the benefits of
Wholesale distributor Bozzuto’s Inc. shows stores how flowers
can grow their bottom lines.
by Cynthia L. McGowan
Bozzuto’s Inc., a wholesale distribution company that serves
more than 700 stores, mostly IGA, from Maine to Maryland, has a
staff dedicated to showing its retailers the benefits of floral.
And that emphasis is paying off, for both the stores and the
company, a 61-year-old family-owned business based in Cheshire,
Bozzuto’s serves a wide range of supermarkets, from low-price
“value” stores to high-end, upscale retailers. The floral
offerings in the stores vary widely, too. Many have full-service
departments, but some are just getting started in floral. “Our
biggest task,” says Jason Brancifort, Bozzuto’s floral category
manager, is to prove to those stores “that they can sell
That also means showing them why floral is important to their
bottom lines. Remarks Greg Veneziano, director of produce and
floral, “We’re really stressing how a nice floral department
increases total store sales.”
To that end, Bozzuto’s offers a wide variety of high-quality
floral products, maintains a state-of-the-art distribution
system that keeps those products fresh and long-lasting, and
provides support and training to the stores it serves.
support for floral
Bozzuto’s serves mostly independent operators and a few chains,
including eight corporate stores under the Adam’s Hometown
Markets banner in Connecticut. Mr. Brancifort says Bozzuto’s
tailors the floral program to meet each store’s needs. “They’re
all different,” he notes, and one program won’t fit all.
Helping Mr. Brancifort and Mr. Veneziano make sure each store
gets that individual, specialized attention are the company’s
floral merchandiser, Patricia Buzzelle, and six produce/floral
merchandisers. And corporate support for floral extends to the
top of the company. Mr. Brancifort says that Michael Bozzuto,
chairman, president and CEO, believes in “promoting florals
through Bozzuto’s as the first thing that our customers are
going to see as they walk into the stores, to present that
freshness and bright color to their customers.” In
Steve Heggelke, senior vice president of merchandising,
procurement and advertising, “is very involved in floral,” Mr. Veneziano says.
That support has resulted in impressive sales gains. While the
company declined to release specific figures, Mr. Brancifort and
Mr. Veneziano did share that Bozzuto’s sales of bouquets have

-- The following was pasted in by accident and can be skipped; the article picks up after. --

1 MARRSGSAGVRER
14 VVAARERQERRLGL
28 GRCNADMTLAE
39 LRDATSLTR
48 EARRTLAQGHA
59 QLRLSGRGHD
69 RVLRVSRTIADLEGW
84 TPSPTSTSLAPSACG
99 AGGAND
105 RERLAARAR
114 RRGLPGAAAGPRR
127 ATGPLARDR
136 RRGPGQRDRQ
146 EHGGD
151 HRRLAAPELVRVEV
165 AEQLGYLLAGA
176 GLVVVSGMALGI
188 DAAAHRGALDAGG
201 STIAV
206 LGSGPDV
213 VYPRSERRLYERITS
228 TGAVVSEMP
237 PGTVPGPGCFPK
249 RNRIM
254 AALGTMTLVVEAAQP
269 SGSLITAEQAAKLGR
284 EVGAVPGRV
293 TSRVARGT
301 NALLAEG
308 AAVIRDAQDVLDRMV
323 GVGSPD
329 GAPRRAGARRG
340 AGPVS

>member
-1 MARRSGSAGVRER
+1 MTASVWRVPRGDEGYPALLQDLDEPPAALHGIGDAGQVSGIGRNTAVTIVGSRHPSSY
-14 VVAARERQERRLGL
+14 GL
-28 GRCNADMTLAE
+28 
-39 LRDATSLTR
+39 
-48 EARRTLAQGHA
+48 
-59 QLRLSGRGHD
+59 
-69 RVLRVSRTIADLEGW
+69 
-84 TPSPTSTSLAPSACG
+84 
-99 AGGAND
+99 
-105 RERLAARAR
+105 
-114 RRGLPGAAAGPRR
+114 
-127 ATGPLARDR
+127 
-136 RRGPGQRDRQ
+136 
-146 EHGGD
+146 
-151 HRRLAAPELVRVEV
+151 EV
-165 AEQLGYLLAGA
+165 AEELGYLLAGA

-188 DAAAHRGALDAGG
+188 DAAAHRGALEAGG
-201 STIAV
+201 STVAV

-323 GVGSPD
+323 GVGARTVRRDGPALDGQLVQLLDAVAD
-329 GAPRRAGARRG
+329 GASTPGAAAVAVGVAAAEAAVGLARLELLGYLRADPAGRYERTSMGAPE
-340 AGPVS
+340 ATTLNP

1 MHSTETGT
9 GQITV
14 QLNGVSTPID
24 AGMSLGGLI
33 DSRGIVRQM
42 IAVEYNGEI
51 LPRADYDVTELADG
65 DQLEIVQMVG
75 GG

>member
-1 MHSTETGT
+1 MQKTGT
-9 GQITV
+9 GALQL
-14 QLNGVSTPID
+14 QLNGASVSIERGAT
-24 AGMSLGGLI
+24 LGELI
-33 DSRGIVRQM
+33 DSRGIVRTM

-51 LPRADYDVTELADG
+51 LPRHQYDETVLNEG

tripled in the past two years. Plant sales, Mr. Brancifort says,
“are a lot higher than that.”
OWNERS The Bozzuto family; founder Adam
Bozzuto died in 2002
HEADQUARTERS Cheshire, Conn.
STORES SERVED 700; Bozzuto’s Inc. owns eight stores under
the Adam’s Hometown Markets banner, all in Connecticut
CHAIRMAN, PRESIDENT AND CEO Michael A. Bozzuto
SALES $1.1 billion in 2005, according to Supermarket News
FLORAL EMPLOYEES 30 (not including warehouse employees
who also handle floral)
FLORAL SERVICES Stores’ services range from self-service
to full-service with custom designs, weddings and funerals;
Bozzuto’s provides cut flowers, plants and hard goods as well as
merchandising, marketing and administrative support
director, produce and floral Greg Veneziano
FLORAL CATEGORY MANAGER Jason Brancifort
FLORAL MERCHANDISER Patricia Buzzelle
Part of the gain is attributed to Bozzuto’s encouragement of
stores to carry more floral. “We’re getting more customers that
would carry flowers only at Easter to carry flowers on a steady,
consistent basis,” Mr. Veneziano says.
The company is doing that by taking a slow and patient approach.
For example, Ms. Buzzelle might take a case of a “hot item” that
Bozzuto’s is offering and encourage a store to see how it sells
over a weekend. “She’ll come back that following Monday and see
how they did with that one case,” Mr. Brancifort says. “Once we
start to build their confidence, we’ll increase their cases from
one case a weekend to two, three, four and just keep building
Bozzuto’s also works to grow the floral business of stores that
already have floral departments. The independent West Side
Marketplace in Rocky Hill, Conn., for example, saw a nearly 300
percent sales increase during one Easter thanks to Mr. Brancifort’s merchandising assistance. The floral department has
shown so much growth with the help of Bozzuto’s that the store
has added a floral supervisor, Mr. Brancifort reports. “That is
what we are all about at Bozzuto’s, helping our customers
succeed and build business,” he says.
The company also helps stores by sharing the extensive knowledge
of floral that the Bozzuto’s team has. Mr. Brancifort is a
fourth-generation florist who started with Bozzuto’s as a floral
manager at one of the company’s Adam’s Hometown Markets. Mr.
Veneziano once owned commercial greenhouses, and Ms. Buzzelle
has been in the floral industry for more than 30 years.
Bozzuto’s stores tap into that knowledge through the
merchandising help and training the company provides. The
company offers seminars during conferences and regional
merchandising meetings, and the floral team also works
individually with stores, showing them how to build displays and
sell more products. “Our goal is to teach our stores how to
properly merchandise, which translates into additional sales for
our retailers and Bozzuto’s,” Mr. Brancifort says.
Keys to success
MERCHANDISING Bozzuto’s Inc.’s floral team
shows stores how to merchandise effectively and how creative
promotions increase sales, not just in floral but in the whole
PRODUCTS The company is able to meet the needs of its
diverse clientele by tailoring its programs to individual
stores. All products are kept in the cold chain, and the company
works with suppliers to ensure products are high quality.
SERVICES Stores can place last-minute and special orders,
and Bozzuto’s will make sure they get what they need. The
company also provides other support such as weekly newspaper
advertising that features floral items.
EXPERIENCE The members of the floral team have extensive
experience in floral, and they share their knowledge through
training and one-on-one interaction with stores.
the distribution system
Retailers also benefit from the company’s high-tech, newly
expanded distribution center in Cheshire, Conn. Bozzuto’s has
more than a million square feet of warehouse space for all the
products it provides, which range, as Mr. Veneziano puts it,
“from ice cream to floral and everything in between.”
Stores place their floral orders through Mr. Brancifort, usually
about eight to 10 days ahead, but they also can call at the last
minute and add to their orders. “By last minute,” Mr. Veneziano
says, “I mean that a store can call right now and get it on
their truck tonight for tomorrow morning to the store.”